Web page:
Data from the Royal College of Obstetricians and Gynaecologists’ (RCOG) April report, shows gynaecology waiting lists have seen the biggest increase of all medical specialities, with women in the UK facing prolonged waits for appointments, diagnoses and treatments, which are often needed before they can move forward with fertility treatment.
Similarly, the Fertility Network UK’s November 2021 survey found that 58 per cent of the 400 patients surveyed had experienced issues accessing treatment as a result of the pandemic. Patients reported widespread delays in diagnostic testing, including blood tests and semen analysis, and also various surgical procedures from laparoscopy to surgical sperm retrieval.
Delays ranged from months to more than two years, with many patients forced to repeat tests that were out of date by the time they had been able to access treatment; others reported delayed or cancelled appointments, resulting in added stress and anxiety.
“Treatment delays have that extra impact, for two reasons,” says Fertility Network UK’s spokesperson, Dr Catherine Hill. “One, because time is of the essence, your biological clock is ticking. But it’s also will you be able to access NHS funding, because the rule is women under 40 get access to treatment. Some clinical commissioning groups set their own criteria, so in certain areas you have to be under 35.”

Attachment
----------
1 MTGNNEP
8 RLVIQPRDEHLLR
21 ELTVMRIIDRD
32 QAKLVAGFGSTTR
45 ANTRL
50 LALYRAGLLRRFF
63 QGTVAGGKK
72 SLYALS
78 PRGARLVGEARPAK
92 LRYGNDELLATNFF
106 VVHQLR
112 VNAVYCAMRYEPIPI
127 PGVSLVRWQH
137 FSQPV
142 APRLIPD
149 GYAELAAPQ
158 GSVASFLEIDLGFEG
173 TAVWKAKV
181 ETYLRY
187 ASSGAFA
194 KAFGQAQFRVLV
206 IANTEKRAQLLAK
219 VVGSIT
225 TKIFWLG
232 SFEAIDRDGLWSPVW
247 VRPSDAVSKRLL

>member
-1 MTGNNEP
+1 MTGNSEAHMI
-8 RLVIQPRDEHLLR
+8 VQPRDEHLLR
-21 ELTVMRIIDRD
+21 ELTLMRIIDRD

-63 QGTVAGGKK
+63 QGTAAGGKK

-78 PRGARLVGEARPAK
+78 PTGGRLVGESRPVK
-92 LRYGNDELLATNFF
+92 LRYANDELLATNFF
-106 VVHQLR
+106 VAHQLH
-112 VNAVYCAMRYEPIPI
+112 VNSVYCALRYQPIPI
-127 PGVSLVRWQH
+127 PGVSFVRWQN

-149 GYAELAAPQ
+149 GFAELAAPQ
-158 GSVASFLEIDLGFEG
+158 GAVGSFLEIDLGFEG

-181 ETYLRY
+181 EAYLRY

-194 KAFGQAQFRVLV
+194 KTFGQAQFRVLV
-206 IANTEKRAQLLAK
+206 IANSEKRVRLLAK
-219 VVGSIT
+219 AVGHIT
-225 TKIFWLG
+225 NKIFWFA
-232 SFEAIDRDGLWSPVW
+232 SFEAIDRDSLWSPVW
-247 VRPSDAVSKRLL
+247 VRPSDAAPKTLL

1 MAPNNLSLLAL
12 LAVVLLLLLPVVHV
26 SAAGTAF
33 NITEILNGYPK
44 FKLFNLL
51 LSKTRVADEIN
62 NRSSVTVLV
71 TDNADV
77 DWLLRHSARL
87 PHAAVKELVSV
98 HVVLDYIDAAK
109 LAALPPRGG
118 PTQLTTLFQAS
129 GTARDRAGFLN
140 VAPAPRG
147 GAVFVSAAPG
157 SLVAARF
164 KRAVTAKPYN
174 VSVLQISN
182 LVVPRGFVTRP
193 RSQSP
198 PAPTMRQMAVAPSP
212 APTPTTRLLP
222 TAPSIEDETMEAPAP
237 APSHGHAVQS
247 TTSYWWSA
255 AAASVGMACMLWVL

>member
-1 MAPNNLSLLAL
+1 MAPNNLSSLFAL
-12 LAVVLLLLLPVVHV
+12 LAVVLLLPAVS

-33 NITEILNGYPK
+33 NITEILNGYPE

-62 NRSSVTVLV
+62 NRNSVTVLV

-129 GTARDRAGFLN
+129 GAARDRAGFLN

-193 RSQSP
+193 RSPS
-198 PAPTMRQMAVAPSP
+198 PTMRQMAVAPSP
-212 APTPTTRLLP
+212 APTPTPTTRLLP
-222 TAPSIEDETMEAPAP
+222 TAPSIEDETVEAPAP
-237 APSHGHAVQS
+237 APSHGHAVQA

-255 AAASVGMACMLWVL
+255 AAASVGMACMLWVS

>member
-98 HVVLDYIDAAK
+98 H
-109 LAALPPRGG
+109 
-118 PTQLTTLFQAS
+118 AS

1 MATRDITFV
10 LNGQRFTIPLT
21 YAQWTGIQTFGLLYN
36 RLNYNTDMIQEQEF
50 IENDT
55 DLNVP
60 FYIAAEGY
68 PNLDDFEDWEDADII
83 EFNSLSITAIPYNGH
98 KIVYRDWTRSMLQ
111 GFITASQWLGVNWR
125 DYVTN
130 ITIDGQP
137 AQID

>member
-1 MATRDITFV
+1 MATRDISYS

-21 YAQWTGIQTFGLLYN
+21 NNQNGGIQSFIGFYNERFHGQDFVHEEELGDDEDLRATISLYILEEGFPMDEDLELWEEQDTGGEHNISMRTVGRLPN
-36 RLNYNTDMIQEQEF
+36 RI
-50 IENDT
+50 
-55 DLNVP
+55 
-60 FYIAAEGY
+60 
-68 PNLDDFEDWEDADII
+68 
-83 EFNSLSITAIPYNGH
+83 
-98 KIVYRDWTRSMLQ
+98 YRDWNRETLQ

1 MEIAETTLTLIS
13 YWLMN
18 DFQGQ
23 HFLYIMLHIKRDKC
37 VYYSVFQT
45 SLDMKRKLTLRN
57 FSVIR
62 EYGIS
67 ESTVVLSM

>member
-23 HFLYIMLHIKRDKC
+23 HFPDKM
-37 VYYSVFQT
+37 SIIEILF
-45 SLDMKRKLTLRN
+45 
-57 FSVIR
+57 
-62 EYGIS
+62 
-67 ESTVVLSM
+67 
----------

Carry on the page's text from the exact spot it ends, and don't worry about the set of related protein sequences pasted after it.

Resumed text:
When it comes to treatments timing is vital, with the likelihood of success decreasing with each passing year. Fertility declines with age, due to declining egg count and quality, as eggs become more likely to contain chromosomal abnormalities. Moreover, this decline becomes progressively steeper after age 35.
“For somebody who is relatively young, say 35, a six-month or year delay will not make a material difference. But for someone close to 40, a delay of six months might,” says Dr Ray Mathur, a senior fertility consultant and consultant gynaecologist, who is an external adviser to the HFEA and the lead for policy and practice for the British Fertility Society.
When Jane*, 41, saw her GP about treatment in October 2019, she didn’t imagine that more than two years later she would still be waiting. First, her GP forgot to send off her paperwork, meaning she wasn’t in the system until January 2020, and then Covid hit and fertility clinics shut. “By then I was 39 and I was panicking because of the NHS IVF cut-off point of 40,” she says.